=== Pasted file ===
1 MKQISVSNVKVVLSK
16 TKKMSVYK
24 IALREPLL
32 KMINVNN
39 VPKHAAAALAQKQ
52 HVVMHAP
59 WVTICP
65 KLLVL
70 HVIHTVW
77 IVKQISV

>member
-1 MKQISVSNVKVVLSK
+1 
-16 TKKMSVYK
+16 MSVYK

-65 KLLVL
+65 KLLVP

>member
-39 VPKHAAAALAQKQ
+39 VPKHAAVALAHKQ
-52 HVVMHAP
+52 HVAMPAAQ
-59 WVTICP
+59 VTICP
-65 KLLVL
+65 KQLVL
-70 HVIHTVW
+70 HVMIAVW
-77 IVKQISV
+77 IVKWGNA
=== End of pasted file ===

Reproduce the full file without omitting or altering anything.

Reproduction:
1 MKQISVSNVKVVLSK
16 TKKMSVYK
24 IALREPLL
32 KMINVNN
39 VPKHAAAALAQKQ
52 HVVMHAP
59 WVTICP
65 KLLVL
70 HVIHTVW
77 IVKQISV

>member
-1 MKQISVSNVKVVLSK
+1 
-16 TKKMSVYK
+16 MSVYK

-65 KLLVL
+65 KLLVP

>member
-39 VPKHAAAALAQKQ
+39 VPKHAAVALAHKQ
-52 HVVMHAP
+52 HVAMPAAQ
-59 WVTICP
+59 VTICP
-65 KLLVL
+65 KQLVL
-70 HVIHTVW
+70 HVMIAVW
-77 IVKQISV
+77 IVKWGNA